There are plenty of sports you can choose that will put you on, in and below the water. Whether you want to surf, dive or kayak, you’ll need the appropriate gear to enjoy the sport. One piece of gear that’s pretty common across all of these watersports is a good wetsuit. Depending on the water temperature fluctuations where you’ll be surfing/diving/kayaking, you may even need more than one wetsuit. Here’s a look at some of the top wetsuit brands and tips for buying and taking care of them.
Before you start looking at specific brands, there are a few things you should determine first. Ask yourself how often you plan to be in the water, how much you can afford and what the water temperature will be when you’re in the water. Some wetsuit construction (taped and stitched) is warmer than others, but they tend to break down more quickly, and they cost more. Keep in mind that chest zip suits are warmer than back zip suits but also cost more.
Now let’s look at some brands…
Xcel suits have a superb fit, and they’re very warm. These suits are taped, and they do tend to break down fairly quick–as do most taped suits. The best thing you can do is to make sure you’re rinsing your suit after any saltwater use. Check out the Xplorer model for an entry level suit, or the Infiniti Drylock if you’re looking for the top model.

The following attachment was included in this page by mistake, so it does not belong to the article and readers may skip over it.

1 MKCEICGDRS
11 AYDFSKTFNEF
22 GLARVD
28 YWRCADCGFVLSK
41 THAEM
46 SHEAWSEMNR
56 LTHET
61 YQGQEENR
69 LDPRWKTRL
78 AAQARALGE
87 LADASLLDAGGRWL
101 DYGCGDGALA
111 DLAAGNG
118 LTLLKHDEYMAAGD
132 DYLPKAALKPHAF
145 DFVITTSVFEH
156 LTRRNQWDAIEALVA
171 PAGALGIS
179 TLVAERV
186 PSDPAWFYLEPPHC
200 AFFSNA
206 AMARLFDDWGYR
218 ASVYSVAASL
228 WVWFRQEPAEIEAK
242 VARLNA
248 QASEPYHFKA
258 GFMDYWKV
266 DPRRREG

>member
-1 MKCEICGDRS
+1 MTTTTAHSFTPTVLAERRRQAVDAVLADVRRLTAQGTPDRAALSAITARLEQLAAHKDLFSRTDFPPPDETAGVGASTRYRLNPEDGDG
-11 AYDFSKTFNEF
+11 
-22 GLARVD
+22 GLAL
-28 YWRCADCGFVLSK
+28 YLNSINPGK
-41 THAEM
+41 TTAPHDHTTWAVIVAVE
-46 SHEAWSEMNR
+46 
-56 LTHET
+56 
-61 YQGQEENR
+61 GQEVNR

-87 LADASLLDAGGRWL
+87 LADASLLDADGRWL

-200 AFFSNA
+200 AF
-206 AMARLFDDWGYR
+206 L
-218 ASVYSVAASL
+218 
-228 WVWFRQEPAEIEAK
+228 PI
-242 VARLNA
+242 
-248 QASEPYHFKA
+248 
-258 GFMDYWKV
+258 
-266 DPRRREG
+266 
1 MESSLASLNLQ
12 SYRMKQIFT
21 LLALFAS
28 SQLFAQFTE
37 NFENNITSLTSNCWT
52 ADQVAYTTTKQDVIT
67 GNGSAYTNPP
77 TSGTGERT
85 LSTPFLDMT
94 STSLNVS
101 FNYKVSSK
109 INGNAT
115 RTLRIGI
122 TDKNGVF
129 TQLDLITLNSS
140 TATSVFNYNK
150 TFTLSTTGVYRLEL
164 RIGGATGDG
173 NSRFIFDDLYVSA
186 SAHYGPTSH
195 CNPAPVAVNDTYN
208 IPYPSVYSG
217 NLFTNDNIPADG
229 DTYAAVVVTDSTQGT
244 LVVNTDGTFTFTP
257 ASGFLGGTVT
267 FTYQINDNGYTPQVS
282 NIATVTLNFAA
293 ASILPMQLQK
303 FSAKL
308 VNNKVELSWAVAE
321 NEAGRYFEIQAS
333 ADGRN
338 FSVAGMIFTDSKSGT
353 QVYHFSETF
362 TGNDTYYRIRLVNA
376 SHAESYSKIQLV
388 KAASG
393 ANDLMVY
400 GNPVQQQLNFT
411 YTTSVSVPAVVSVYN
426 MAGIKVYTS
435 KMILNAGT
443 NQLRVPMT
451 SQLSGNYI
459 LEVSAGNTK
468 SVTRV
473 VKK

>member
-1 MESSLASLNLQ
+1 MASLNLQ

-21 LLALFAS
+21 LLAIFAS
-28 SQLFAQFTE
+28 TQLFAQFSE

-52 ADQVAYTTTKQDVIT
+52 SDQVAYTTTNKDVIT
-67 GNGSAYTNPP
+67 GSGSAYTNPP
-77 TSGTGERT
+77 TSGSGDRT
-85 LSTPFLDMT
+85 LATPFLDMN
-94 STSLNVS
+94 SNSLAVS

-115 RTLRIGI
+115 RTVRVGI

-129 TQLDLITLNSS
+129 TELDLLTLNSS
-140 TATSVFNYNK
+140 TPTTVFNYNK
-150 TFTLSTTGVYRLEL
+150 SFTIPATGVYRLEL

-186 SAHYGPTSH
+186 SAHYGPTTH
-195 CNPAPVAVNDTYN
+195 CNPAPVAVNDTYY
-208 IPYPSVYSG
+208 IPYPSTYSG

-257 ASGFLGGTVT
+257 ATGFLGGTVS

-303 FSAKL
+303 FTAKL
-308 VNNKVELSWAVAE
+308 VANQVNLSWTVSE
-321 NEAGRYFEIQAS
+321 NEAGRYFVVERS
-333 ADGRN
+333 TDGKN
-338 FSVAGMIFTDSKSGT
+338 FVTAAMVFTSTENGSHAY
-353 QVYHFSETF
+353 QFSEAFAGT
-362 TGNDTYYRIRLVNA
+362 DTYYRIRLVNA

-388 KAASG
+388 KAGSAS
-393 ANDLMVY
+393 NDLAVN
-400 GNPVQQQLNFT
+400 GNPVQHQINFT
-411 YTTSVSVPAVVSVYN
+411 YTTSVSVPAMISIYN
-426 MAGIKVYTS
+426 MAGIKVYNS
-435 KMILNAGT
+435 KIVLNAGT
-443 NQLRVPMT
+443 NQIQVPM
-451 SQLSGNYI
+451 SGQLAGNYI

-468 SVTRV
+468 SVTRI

O’Neill is one of the most recognized brands in the wetsuit business (it was also the first). They tend to lead the way in neoprene technology, and they offer a wide range of models for various temperatures. Check out the Hammer model for an entry level suit. If you’re looking for a really warm model for some serious low-temp use, check out the Psycho Freak.
Rip Curl suits dry very fast, and they’re extremely flexible. You’ll find a wide variety of models on the high end of the price spectrum, and you’ll also find brighter color options than most of the other brands. The Freelite is a good entry level choice, while the Flash Bomb is a good top-tier pick.
Ultra-popular with the surf crowd, Billabong wetsuits have plenty of models for each price range and skill level. On the low end, try the Absolute model. For a top product, look at the Furnace.
Patagonia builds wetsuits that leave incredibly low environmental footprints, something that isn’t all that easy when it comes to using neoprene. Aside from being eco-friendly, Patagonia suits are also extremely warm and durable. Check out the Yulex line of suits for the most bang for your buck.